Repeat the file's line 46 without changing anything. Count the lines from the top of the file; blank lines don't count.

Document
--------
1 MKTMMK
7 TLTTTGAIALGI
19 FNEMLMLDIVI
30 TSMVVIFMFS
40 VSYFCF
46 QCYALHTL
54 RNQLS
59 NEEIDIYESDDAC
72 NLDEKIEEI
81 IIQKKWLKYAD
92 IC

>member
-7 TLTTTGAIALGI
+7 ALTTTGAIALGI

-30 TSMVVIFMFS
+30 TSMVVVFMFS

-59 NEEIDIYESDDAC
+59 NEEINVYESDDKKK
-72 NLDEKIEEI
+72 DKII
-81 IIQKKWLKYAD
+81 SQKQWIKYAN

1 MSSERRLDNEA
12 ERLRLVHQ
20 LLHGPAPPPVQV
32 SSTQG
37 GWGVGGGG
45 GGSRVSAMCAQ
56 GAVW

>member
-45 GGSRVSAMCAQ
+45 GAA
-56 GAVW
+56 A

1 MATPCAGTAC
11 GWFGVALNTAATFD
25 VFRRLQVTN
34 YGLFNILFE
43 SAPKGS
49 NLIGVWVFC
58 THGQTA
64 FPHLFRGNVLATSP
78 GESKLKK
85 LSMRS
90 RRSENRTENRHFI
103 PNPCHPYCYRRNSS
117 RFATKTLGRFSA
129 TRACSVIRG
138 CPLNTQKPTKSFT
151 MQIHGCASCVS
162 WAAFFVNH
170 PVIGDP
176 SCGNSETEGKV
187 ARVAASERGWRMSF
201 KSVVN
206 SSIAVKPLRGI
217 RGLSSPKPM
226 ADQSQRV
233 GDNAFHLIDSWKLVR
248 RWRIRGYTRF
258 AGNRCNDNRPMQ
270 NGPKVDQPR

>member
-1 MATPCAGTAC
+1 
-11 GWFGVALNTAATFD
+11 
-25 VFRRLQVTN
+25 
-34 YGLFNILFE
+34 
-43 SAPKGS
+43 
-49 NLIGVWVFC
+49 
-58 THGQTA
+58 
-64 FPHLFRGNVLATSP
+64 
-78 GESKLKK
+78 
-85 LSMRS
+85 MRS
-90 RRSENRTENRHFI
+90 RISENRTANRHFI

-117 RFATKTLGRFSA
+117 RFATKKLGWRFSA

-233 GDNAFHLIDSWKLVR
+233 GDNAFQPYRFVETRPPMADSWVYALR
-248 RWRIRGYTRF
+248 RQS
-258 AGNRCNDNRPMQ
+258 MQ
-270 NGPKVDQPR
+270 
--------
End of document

103 PNPCHPYCYRRNSS